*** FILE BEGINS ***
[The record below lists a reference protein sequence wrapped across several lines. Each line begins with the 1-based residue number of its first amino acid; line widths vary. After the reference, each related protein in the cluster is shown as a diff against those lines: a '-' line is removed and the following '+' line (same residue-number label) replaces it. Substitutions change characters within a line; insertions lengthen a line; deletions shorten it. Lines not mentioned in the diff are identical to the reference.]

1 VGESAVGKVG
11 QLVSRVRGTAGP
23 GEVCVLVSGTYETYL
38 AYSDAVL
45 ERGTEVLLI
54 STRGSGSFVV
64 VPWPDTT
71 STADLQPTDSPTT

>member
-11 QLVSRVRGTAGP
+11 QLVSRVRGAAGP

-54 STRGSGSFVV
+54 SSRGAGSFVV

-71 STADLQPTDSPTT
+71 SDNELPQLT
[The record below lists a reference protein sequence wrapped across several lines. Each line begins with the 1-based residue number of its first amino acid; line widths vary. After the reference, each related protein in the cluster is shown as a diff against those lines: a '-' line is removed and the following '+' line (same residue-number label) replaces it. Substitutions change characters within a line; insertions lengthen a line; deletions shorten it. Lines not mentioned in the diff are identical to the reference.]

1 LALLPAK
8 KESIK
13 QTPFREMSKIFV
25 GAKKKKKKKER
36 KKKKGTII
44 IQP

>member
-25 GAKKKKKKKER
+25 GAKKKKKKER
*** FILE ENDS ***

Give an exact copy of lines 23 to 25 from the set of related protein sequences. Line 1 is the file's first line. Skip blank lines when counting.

44 IQP

>member
-25 GAKKKKKKKER